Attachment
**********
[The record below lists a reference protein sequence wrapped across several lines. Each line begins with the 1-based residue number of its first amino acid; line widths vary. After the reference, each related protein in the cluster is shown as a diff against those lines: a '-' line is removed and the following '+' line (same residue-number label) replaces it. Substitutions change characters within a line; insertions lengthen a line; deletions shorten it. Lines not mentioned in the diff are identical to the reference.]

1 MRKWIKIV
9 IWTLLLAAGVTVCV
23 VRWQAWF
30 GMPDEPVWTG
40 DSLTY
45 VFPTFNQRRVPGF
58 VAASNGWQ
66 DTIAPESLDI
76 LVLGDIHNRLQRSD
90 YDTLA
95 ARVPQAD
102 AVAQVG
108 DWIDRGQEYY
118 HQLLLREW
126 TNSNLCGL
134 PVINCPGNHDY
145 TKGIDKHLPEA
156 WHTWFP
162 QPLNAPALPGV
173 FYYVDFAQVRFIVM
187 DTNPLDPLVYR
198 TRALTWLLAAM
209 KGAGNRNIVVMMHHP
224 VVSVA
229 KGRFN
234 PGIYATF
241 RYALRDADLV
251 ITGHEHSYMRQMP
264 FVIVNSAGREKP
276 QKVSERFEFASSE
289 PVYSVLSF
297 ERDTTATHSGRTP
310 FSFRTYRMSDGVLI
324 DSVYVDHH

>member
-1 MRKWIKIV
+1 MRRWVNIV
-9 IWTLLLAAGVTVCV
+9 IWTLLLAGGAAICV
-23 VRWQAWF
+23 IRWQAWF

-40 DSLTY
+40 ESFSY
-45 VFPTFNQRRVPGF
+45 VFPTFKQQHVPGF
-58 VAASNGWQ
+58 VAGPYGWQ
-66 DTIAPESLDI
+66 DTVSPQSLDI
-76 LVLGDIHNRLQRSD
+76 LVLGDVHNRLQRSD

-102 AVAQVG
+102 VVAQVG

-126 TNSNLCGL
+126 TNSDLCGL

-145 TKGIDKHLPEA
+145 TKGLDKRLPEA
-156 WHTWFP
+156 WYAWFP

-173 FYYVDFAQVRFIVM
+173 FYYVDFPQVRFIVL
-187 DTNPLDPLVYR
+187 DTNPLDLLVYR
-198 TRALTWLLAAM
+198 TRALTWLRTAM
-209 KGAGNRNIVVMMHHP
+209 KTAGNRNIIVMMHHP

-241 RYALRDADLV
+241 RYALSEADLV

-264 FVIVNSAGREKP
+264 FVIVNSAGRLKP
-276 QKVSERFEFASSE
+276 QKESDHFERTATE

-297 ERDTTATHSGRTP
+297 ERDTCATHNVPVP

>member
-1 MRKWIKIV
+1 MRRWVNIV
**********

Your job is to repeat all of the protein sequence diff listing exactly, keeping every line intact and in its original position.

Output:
[The record below lists a reference protein sequence wrapped across several lines. Each line begins with the 1-based residue number of its first amino acid; line widths vary. After the reference, each related protein in the cluster is shown as a diff against those lines: a '-' line is removed and the following '+' line (same residue-number label) replaces it. Substitutions change characters within a line; insertions lengthen a line; deletions shorten it. Lines not mentioned in the diff are identical to the reference.]

1 MRKWIKIV
9 IWTLLLAAGVTVCV
23 VRWQAWF
30 GMPDEPVWTG
40 DSLTY
45 VFPTFNQRRVPGF
58 VAASNGWQ
66 DTIAPESLDI
76 LVLGDIHNRLQRSD
90 YDTLA
95 ARVPQAD
102 AVAQVG
108 DWIDRGQEYY
118 HQLLLREW
126 TNSNLCGL
134 PVINCPGNHDY
145 TKGIDKHLPEA
156 WHTWFP
162 QPLNAPALPGV
173 FYYVDFAQVRFIVM
187 DTNPLDPLVYR
198 TRALTWLLAAM
209 KGAGNRNIVVMMHHP
224 VVSVA
229 KGRFN
234 PGIYATF
241 RYALRDADLV
251 ITGHEHSYMRQMP
264 FVIVNSAGREKP
276 QKVSERFEFASSE
289 PVYSVLSF
297 ERDTTATHSGRTP
310 FSFRTYRMSDGVLI
324 DSVYVDHH

>member
-1 MRKWIKIV
+1 MRRWVNIV
-9 IWTLLLAAGVTVCV
+9 IWTLLLAGGAAICV
-23 VRWQAWF
+23 IRWQAWF

-40 DSLTY
+40 ESFSY
-45 VFPTFNQRRVPGF
+45 VFPTFKQQHVPGF
-58 VAASNGWQ
+58 VAGPYGWQ
-66 DTIAPESLDI
+66 DTVSPQSLDI
-76 LVLGDIHNRLQRSD
+76 LVLGDVHNRLQRSD

-102 AVAQVG
+102 VVAQVG

-126 TNSNLCGL
+126 TNSDLCGL

-145 TKGIDKHLPEA
+145 TKGLDKRLPEA
-156 WHTWFP
+156 WYAWFP

-173 FYYVDFAQVRFIVM
+173 FYYVDFPQVRFIVL
-187 DTNPLDPLVYR
+187 DTNPLDLLVYR
-198 TRALTWLLAAM
+198 TRALTWLRTAM
-209 KGAGNRNIVVMMHHP
+209 KTAGNRNIIVMMHHP

-241 RYALRDADLV
+241 RYALSEADLV

-264 FVIVNSAGREKP
+264 FVIVNSAGRLKP
-276 QKVSERFEFASSE
+276 QKESDHFERTATE

-297 ERDTTATHSGRTP
+297 ERDTCATHNVPVP

>member
-1 MRKWIKIV
+1 MRRWVNIV